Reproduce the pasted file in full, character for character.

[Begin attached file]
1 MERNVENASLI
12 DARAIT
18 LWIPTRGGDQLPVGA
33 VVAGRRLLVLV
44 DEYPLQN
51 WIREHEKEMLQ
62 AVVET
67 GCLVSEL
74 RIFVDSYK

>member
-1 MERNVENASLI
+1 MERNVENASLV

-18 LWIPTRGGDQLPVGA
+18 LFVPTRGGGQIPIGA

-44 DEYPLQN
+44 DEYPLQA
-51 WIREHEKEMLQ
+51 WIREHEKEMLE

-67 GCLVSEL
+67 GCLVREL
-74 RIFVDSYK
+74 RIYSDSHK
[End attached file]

1 MERNVENASLI
12 DARAIT
18 LWIPTRGGDQLPVGA
33 VVAGRRLLVLV
44 DEYPLQN
51 WIREHEKEMLQ
62 AVVET
67 GCLVSEL
74 RIFVDSYK

>member
-1 MERNVENASLI
+1 MERNVENASLV

-18 LWIPTRGGDQLPVGA
+18 LFVPTRGGGQIPIGA

-44 DEYPLQN
+44 DEYPLQA
-51 WIREHEKEMLQ
+51 WIREHEKEMLE

-67 GCLVSEL
+67 GCLVREL
-74 RIFVDSYK
+74 RIYSDSHK